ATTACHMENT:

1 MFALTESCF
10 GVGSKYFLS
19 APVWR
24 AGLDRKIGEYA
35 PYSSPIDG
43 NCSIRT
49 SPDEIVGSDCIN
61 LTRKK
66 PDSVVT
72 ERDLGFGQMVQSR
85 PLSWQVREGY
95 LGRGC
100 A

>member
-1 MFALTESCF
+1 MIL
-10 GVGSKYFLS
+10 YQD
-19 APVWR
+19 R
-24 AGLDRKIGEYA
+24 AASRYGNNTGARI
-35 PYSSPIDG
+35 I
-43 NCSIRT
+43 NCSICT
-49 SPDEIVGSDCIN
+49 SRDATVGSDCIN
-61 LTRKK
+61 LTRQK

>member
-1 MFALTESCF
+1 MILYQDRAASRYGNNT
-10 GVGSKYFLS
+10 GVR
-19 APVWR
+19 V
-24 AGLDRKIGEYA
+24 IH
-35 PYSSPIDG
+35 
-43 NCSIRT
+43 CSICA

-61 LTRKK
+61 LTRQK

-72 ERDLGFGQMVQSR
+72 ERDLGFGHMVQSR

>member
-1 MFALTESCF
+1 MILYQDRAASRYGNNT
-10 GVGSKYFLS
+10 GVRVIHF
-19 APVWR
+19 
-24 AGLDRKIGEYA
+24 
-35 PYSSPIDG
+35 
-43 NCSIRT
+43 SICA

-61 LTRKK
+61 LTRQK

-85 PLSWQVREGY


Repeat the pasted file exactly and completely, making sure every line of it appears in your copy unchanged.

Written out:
1 MFALTESCF
10 GVGSKYFLS
19 APVWR
24 AGLDRKIGEYA
35 PYSSPIDG
43 NCSIRT
49 SPDEIVGSDCIN
61 LTRKK
66 PDSVVT
72 ERDLGFGQMVQSR
85 PLSWQVREGY
95 LGRGC
100 A

>member
-1 MFALTESCF
+1 MIL
-10 GVGSKYFLS
+10 YQD
-19 APVWR
+19 R
-24 AGLDRKIGEYA
+24 AASRYGNNTGARI
-35 PYSSPIDG
+35 I
-43 NCSIRT
+43 NCSICT
-49 SPDEIVGSDCIN
+49 SRDATVGSDCIN
-61 LTRKK
+61 LTRQK

>member
-1 MFALTESCF
+1 MILYQDRAASRYGNNT
-10 GVGSKYFLS
+10 GVR
-19 APVWR
+19 V
-24 AGLDRKIGEYA
+24 IH
-35 PYSSPIDG
+35 
-43 NCSIRT
+43 CSICA

-61 LTRKK
+61 LTRQK

-72 ERDLGFGQMVQSR
+72 ERDLGFGHMVQSR

>member
-1 MFALTESCF
+1 MILYQDRAASRYGNNT
-10 GVGSKYFLS
+10 GVRVIHF
-19 APVWR
+19 
-24 AGLDRKIGEYA
+24 
-35 PYSSPIDG
+35 
-43 NCSIRT
+43 SICA

-61 LTRKK
+61 LTRQK

-85 PLSWQVREGY